David Haney: European Trio/Solo/Live At Schlot

Three contrasting sets from classical composer turned improvising pianist underline the hazard inherent in non-referential playing

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David Haney is one of jazz’s Renaissance men, a pianist who studied composition for six years before turning to jazz and becoming an improvising pianist, with numerous recordings both as leader and sideman. Since 2012, Haney has been editor and publisher of the renowned Cadence jazz magazine, now an online quarterly magazine with an annual print edition, devoted to improvised music with a strong line in interviews, profiles and oral history. These three albums appear on one of its subsidiary record labels.

In talking about his music, Haney has referred to the concept of non-referential music, which I assume to be freely improvised music that is within the moment and contained with itself and which refers to nothing exterior or pre-considered or composed.

To some extent that explains the music from the European Trio’s set from Antwerp in Belgium, a music of sudden accelerations and hushed pauses, of dramatic, sometimes violent interventions and long periods of measured calm. Cassiers is a thoroughly independent drummer who provokes Haney into some effective playing but Rombouts is a largely hidden voice, although interesting when heard in the upper registers.  At only a little above 20 minutes, this set is too short to get to grips with this trio, presenting instead a series of snapshots rather than a bigger picture.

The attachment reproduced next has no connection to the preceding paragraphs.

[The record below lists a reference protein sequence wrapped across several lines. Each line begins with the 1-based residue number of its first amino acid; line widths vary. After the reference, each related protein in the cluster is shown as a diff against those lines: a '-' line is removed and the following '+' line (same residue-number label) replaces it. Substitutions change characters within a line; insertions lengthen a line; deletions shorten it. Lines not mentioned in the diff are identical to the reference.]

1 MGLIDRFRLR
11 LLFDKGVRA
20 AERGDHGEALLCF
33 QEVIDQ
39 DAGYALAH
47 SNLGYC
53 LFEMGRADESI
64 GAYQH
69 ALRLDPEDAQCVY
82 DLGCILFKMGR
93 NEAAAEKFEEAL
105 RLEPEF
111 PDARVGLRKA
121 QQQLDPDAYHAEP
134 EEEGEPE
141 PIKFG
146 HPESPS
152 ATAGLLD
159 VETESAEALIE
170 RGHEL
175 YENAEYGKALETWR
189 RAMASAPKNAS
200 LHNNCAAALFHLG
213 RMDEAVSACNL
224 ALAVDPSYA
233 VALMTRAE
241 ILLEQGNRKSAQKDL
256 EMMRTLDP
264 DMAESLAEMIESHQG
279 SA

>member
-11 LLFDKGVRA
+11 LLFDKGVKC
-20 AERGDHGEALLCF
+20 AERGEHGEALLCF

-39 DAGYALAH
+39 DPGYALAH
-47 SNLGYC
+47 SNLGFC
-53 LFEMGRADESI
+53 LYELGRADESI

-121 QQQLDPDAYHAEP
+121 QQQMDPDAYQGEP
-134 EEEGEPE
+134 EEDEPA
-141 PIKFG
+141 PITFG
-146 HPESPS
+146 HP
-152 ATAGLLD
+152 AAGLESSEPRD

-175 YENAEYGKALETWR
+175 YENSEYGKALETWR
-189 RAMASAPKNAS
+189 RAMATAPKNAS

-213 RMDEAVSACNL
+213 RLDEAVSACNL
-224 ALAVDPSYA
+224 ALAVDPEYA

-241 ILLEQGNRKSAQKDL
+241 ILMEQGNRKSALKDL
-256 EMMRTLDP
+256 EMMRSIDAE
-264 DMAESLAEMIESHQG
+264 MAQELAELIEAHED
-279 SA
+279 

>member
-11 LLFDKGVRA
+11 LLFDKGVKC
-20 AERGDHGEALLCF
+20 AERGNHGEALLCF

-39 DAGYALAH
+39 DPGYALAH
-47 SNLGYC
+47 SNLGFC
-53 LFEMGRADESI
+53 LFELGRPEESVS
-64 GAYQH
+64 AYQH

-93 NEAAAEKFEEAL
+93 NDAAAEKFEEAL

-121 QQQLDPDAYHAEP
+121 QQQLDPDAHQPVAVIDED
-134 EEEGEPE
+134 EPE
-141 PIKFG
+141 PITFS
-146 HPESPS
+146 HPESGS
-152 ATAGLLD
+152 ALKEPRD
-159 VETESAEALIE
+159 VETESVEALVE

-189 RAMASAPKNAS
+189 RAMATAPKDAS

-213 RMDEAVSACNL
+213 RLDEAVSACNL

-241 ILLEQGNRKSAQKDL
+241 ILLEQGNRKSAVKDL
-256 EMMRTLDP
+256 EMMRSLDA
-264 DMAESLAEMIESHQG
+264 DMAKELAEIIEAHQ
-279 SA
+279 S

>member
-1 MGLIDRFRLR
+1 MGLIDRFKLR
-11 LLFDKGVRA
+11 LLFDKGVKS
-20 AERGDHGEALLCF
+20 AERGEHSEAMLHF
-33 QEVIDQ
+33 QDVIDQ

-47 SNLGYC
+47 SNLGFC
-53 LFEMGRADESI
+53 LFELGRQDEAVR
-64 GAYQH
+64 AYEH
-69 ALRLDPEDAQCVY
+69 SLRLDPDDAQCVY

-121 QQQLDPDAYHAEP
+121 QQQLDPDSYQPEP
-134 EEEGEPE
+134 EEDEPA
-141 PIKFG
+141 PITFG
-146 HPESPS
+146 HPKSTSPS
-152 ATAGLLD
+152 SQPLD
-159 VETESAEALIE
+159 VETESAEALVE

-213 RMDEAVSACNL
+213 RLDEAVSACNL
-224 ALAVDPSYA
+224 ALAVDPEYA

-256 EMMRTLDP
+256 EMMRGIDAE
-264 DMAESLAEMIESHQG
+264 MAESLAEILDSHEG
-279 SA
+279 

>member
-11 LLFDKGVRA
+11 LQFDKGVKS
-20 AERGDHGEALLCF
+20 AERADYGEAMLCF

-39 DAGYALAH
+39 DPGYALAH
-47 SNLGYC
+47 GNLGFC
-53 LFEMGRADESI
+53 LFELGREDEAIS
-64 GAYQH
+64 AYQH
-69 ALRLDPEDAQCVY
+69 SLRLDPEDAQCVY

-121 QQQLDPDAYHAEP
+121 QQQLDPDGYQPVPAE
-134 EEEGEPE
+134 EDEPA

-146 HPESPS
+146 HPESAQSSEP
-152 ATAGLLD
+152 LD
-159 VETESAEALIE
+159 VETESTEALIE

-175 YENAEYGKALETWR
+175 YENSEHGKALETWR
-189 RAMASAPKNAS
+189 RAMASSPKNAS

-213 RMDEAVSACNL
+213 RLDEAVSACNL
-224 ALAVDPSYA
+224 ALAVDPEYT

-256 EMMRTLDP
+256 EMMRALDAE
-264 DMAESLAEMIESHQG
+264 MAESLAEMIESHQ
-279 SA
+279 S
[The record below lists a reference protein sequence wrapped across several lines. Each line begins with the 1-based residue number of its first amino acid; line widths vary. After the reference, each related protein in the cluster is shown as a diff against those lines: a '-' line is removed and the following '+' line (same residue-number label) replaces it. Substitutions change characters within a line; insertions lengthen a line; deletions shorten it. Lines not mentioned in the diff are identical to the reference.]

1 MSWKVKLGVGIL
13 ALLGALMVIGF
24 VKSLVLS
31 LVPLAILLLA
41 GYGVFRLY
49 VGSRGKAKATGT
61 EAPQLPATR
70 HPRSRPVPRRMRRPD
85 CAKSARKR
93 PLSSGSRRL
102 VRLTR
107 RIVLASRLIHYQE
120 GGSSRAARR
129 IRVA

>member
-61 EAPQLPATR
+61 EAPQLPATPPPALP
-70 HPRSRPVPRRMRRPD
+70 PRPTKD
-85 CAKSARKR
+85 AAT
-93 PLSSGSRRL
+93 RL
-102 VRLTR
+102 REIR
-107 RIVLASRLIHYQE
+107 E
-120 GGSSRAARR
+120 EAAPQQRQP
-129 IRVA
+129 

The solo set from Portland is more coherent and seemingly more spontaneous, Haney playing live, as the cover says, inside the piano with fingers, elbows and mallets to create a range of percussive and string effects to complement the keyboard. Unlike the tumult of Antwerp, here is its opposite, a personal music of contemplation and quiet, and of a natural development from thought to thought, from note to note. The detail is almost pointilliste, such is each note and sound’s precise impact, but is all adds up to a very coherent improvisation.

The quartet set from Berlin benefits from the presence of multi-reedman Paul Schubert, whose almost vocalised contributions turn the music from pure improvisation into a more atonal abstraction, giving each unnamed track some coherence and form. Meinrad Kneer’s bass is a free-flowing instrument, alive and alert at every moment, while drummer Steve Heather is an innovative and expressive contributor to events. With such vital partners, Haney is often in the background, emerging to produce some thoughtful and succinct interventions. This a thoughtful and deeply impressive set, one to concentrate the mind on the performance and consider its many implications.

Discography
[European Trio – Live In Antwerp, Belgium] Tracks 1–10 (22.54)
Haney (p); Nicholas Rombouts (b); Steven Cassiers (d). Live, Club Majestic, Antwerp, 7 November 2005.
Cadence Media Records CMR 018
[Solo: Live At Mississippi Studios, Portland] Tracks 1–7 (36.40)
Haney (p). Live, Portland, Oregon, c.2010.
Cadence Media Records CMR 008
[David Haney Quartet: Live At Schlot In Berlin] Berlin Tracks 1–7 (42.38)
Haney (p); Frank Paul Schubert (reeds); Meinrad Kneer (b); Steve Heather (d). Live, Schlot, Berlin, 10 February 2012.
Cadence Media Records CMR 007